Rebecca Roberts explores the implications of Bear Scotland Ltd & Ors -v- Fulton & Ors (Working Time Regulations : Holiday pay)  UKEAT 0047_13_0411 (04 November 2014) a case which has significant effect on the calculation of holiday pay entitlement .
A piece this month in the Chartered Management Institute reads “Bosses at small and medium sized enterprises add £22 billion to the UK economy by working overtime according to as new report from digital lender Everline and Centre for Economic and Business Research (CEBR).”
Wages are often the single greatest regular expense for any business and decisions like this will have serious consequences.
The EAT held that payments for overtime which employees are required to work, (but which their employer is not obliged to offer) are part of normal remuneration. This means that this overtime pay ought to be included as such in the calculation of pay for holiday leave.
In the same case it was clarified that taxable remuneration for time spent travelling to work did not fall within “normal remuneration” for the purpose of calculating holiday pay.
Definition of a week’s pay
Holiday pay is calculated by reference to two core concepts of a week’s pay and the definition of normal pay. Where an employee has normal working hours, calculation of the weeks’ pay is straightforward. Where there are no normal hours it is calculated by reference to an average over the past 12 weeks.
What is likely to be included in the definition of normal pay for the purposes of the Employment Rights Act includes payment for regular overtime, as well as other elements of pay that regularly make up a wage packet, such as commission, including “non guaranteed” overtime. Non guaranteed overtime is overtime which employees are required to work if asked to by their employer. Voluntary overtime falls outside of this scheme unless it is sufficiently regular and usual.
If you pay overtime or commission to employees regularly and which is sufficiently regular and usual, then you will need to recalculate your liability. A helpful way of thinking about it is that employees should receive the same average pay when they take holiday as they do when they are working.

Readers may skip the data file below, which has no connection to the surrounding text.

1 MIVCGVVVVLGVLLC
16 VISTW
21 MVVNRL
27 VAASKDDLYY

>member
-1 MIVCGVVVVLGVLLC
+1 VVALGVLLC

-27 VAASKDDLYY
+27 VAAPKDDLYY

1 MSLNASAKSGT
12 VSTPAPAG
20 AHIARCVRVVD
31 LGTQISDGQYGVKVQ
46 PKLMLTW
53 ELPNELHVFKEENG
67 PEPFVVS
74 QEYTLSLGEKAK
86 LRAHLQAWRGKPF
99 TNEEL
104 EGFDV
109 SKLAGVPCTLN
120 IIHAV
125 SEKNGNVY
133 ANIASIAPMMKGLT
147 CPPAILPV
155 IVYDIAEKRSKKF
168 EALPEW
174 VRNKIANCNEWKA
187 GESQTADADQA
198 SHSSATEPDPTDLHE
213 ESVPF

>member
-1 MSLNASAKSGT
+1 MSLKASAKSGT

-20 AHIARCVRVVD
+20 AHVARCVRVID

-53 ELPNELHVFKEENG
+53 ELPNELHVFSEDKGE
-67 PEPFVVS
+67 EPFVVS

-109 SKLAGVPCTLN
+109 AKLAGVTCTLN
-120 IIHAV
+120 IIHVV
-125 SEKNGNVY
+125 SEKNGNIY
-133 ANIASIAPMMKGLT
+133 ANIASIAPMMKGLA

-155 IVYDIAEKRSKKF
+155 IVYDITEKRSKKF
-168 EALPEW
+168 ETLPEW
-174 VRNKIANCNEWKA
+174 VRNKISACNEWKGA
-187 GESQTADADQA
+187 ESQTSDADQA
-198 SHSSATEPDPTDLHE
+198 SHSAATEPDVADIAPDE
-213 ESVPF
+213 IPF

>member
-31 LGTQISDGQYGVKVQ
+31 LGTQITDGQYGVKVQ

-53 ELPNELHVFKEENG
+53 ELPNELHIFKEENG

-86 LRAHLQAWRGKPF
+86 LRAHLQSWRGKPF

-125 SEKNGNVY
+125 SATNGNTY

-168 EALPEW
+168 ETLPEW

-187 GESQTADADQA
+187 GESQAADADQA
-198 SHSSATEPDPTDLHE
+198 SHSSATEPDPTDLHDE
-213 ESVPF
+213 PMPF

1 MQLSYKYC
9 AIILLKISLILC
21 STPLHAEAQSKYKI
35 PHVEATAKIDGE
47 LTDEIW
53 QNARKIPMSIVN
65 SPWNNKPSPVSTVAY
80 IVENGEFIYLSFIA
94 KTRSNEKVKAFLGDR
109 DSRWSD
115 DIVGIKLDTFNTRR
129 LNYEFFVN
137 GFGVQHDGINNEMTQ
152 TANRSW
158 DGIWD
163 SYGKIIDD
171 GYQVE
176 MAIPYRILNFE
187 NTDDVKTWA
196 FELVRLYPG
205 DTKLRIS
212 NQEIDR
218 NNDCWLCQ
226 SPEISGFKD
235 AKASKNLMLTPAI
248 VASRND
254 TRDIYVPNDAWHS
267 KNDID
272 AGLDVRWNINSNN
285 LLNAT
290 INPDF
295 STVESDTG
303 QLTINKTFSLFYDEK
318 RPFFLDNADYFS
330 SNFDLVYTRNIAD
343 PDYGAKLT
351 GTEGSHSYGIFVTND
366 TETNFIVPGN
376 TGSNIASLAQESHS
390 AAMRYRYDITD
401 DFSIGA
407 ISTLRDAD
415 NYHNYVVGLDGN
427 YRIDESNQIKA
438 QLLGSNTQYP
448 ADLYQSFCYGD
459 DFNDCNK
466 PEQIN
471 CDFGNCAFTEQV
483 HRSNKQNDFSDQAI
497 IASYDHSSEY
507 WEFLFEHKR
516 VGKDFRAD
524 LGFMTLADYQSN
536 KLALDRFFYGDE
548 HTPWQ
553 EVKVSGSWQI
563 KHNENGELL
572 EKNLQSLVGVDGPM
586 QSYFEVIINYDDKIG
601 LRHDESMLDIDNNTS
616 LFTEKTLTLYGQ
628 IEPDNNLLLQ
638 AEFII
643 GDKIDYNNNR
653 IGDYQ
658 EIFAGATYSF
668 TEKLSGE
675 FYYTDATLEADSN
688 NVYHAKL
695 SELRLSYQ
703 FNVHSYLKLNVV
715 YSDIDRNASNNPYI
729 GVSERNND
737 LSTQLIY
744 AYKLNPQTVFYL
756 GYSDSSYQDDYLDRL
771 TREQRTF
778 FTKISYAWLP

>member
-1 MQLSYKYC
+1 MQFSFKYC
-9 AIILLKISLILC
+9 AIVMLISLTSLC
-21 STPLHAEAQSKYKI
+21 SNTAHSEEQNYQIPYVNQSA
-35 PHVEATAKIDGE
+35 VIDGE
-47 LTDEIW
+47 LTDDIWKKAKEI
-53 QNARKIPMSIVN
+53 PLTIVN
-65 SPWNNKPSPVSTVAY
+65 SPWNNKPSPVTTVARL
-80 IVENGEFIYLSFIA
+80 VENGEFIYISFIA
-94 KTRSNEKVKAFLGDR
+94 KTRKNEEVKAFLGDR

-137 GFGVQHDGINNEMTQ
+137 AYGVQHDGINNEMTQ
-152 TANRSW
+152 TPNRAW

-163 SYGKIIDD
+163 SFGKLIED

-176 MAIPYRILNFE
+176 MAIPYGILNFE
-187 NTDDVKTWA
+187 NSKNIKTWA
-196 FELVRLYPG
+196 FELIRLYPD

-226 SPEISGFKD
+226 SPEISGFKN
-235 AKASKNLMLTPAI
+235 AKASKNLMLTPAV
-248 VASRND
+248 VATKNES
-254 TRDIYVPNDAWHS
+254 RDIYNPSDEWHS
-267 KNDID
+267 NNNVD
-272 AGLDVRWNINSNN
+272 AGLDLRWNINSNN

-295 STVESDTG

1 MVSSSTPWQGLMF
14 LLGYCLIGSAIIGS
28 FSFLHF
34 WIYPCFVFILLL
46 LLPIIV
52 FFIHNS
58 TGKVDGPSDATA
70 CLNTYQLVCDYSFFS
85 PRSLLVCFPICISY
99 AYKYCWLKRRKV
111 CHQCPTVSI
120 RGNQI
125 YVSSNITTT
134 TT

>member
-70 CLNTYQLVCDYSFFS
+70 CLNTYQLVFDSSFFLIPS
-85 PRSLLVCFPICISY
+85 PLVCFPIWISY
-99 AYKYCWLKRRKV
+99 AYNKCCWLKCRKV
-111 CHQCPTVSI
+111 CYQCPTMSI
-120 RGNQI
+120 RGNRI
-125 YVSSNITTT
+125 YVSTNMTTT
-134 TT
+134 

How much overtime is included?
Employees are entitled to a minimum of 5.6 weeks’ annual leave each year which includes public and bank holidays. This increase in holiday pay will only affect four out of those 5.6 weeks. It follows that public and bank holidays are still paid without reference to overtime just as before.
How to calculate holiday pay in accordance with this decision
Holiday pay should be calculated by reference to a normal week’s pay. Generally if workers are paid a set amount of overtime each week then this should be added to the week’s pay for holiday pay purposes. Overtime which is truly voluntary can be discounted.
Where the pay fluctuates week by week, due to differing levels of overtime, employers should take an average of the last 12 weeks’ pay when determining a normal week’s pay for holiday pay.
Can employers be sued for retrospective holiday pay?
The EAT has clarified that workers can only claim for retrospective holiday pay where there has been less than three months between the last underpayment and the claim being brought, and where there is a series of deductions, with less than three months between each deduction. This will in practice severely limit any employees wishing to make such claims retrospectively.
Until the decision is overturned businesses need to carefully consider how best to address this potential cost burden sooner rather than later. At Ronald Fletcher Baker we take time to understand your business and what you want to achieve and together with your management and accounting teams are able to provide you with commercially viable solutions that best fit your needs.
For enquiries or questions contact Rebecca Roberts on 0207 467 5763.